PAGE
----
The forward skirt extension of the next-generation Ares I-X rocket passed a separation test, NASA announced.
Alliant Techsystems Inc. [ATK] conducted the test at its Promontory, Utah, facilities.
The rocket will become the lifter for the new Orion space capsule (crew exploration vehicle) that will thunder off on its first crewed flight in 2015.
Ares I-X will launch from Kennedy Space Center in Florida this year. The rocket will climb to an altitude of about 25 miles during a two-minute powered flight. The launch will culminate with a test of the separation of the first stage from the rocket and deployment of the accompanying parachute system that will return the first stage to Earth for data and hardware recovery.
The latest test simulated the separation that will occur following the first stage flight of Ares I-X. During the Ares I-X flight, the booster will separate at the frustum, a cone-shaped piece that attaches the first stage to the larger diameter upper stage.
"The Ares I-X team is pleased with the completion of this key test that will provide important data leading up to the launch of the Ares I-X flight," said Steve Davis, deputy mission manager for the Ares I-X test flight at Marshall Space Flight Center in Huntsville, Ala.
At an altitude of about 15,000 feet, the nose cone will be jettisoned, deploying the pilot parachute. The pilot chute will, in turn, deploy the drogue parachute, which will re- orient the booster vertically and slow it to acceptable conditions for main parachute deployment. At about 4,000 feet, the separation at the base of the forward skirt extension occurs, pulling out the three main chutes packed inside.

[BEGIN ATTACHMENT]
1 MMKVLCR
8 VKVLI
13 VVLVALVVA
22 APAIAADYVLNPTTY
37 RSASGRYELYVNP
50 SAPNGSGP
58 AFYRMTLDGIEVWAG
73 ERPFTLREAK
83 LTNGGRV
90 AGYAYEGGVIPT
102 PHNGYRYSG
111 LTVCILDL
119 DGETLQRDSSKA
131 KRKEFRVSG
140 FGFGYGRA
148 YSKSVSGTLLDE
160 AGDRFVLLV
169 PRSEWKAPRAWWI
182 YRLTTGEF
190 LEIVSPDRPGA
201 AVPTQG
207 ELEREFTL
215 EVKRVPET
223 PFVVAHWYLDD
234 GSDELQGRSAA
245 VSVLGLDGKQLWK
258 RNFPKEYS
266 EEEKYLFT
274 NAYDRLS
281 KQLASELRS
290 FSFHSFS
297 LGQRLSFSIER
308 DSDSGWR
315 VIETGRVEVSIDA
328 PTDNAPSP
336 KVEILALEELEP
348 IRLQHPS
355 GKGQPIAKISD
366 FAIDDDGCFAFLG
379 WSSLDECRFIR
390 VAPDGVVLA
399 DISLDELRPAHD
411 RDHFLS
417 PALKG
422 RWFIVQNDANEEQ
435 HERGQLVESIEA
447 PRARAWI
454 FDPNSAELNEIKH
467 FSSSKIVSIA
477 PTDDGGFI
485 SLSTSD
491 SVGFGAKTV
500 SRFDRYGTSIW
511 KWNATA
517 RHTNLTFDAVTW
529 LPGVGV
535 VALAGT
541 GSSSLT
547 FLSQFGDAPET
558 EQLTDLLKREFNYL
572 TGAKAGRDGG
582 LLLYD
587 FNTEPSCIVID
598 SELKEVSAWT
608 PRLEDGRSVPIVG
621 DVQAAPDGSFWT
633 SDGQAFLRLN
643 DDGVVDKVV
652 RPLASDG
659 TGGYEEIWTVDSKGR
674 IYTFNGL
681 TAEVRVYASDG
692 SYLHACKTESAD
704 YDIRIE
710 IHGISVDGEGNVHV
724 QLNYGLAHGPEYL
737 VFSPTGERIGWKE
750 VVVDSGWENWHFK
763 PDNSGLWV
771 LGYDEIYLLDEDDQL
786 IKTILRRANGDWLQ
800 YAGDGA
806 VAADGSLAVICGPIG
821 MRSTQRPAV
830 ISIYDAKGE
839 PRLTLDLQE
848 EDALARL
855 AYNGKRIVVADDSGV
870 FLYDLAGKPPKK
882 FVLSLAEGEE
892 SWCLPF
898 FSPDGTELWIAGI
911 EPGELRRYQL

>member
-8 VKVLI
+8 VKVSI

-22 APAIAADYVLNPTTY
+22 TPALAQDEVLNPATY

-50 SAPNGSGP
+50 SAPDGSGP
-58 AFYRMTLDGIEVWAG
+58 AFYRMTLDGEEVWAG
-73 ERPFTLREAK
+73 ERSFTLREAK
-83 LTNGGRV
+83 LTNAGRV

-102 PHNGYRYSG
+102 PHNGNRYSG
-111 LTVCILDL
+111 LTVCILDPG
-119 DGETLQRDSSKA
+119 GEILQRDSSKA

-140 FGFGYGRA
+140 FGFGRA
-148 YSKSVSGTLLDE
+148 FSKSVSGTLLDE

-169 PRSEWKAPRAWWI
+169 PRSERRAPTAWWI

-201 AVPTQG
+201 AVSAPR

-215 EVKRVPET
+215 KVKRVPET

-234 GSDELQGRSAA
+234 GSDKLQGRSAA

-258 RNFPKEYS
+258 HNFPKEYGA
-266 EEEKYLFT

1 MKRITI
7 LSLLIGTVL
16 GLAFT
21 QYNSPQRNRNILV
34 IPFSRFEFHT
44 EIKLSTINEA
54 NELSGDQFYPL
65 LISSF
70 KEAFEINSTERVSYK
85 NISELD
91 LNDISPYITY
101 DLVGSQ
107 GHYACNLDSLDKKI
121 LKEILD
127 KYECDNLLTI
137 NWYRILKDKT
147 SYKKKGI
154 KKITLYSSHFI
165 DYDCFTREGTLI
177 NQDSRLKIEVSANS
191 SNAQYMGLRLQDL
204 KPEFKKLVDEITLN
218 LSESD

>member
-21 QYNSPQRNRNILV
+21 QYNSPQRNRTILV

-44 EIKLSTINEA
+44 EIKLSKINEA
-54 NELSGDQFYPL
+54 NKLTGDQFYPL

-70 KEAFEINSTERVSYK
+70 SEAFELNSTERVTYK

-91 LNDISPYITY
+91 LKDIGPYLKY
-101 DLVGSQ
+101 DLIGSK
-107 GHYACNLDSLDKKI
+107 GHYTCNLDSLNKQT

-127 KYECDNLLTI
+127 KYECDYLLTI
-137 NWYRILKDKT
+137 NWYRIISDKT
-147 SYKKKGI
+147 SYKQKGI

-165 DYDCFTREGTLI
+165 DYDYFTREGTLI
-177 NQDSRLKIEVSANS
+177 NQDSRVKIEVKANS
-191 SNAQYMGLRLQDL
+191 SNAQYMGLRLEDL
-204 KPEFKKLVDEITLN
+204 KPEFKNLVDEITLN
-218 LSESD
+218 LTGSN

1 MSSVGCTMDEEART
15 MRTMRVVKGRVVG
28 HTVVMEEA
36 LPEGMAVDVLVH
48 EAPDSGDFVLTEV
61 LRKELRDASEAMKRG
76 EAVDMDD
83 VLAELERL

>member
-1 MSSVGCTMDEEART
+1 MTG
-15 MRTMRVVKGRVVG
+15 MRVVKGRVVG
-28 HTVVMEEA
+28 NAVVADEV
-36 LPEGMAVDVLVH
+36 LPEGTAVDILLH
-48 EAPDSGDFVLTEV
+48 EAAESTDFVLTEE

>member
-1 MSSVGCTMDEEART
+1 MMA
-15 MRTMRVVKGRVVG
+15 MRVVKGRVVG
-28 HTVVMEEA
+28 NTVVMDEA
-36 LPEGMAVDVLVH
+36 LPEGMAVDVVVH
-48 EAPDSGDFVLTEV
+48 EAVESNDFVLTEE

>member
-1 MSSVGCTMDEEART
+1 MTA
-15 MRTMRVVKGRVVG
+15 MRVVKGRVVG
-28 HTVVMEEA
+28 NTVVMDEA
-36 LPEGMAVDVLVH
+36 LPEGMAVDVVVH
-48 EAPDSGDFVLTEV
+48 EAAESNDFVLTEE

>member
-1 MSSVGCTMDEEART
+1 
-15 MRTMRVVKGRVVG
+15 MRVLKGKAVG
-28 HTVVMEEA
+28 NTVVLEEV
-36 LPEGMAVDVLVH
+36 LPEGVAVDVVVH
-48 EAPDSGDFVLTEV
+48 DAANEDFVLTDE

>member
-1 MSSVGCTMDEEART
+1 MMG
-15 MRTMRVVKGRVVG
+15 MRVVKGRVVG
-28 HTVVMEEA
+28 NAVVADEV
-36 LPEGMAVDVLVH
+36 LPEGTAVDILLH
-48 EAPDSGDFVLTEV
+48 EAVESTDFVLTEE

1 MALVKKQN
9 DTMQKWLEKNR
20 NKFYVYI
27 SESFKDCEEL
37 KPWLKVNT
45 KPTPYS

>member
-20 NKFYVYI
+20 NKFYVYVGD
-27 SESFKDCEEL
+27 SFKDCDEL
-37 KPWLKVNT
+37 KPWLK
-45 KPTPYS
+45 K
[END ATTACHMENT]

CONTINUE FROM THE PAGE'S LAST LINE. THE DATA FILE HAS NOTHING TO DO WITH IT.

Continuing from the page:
The test showed that the linear shaped charge — used to separate the forward skirt extension — severed cleanly. As well, the test measured the shock created by that charge. NASA will use the data to analyze the system and prepare for the Ares I-X flight test and development of the Ares I rocket.
The forward skirt extension is built to withstand the loads of the first stage and support the weight of the upper stage. The component is built as one solid piece of aluminum forged into a 6-foot-long by 12-foot-diameter cylinder with a unique internal support structure that houses three newly-designed main parachutes. Its state-of-the-art design will withstand the force imparted at main chute deployment.
"This was an important milestone for the program, as it validates key parameters to support the upcoming Ares I-X flight test," said Mike Kahn, executive vice president of ATK Space Systems. "The program is one step closer to the flight test of Ares I-X."
To view pictures of the separation test, visit: http://www.nasa.gov/mission_pages/constellation/multimedia/fses_test.html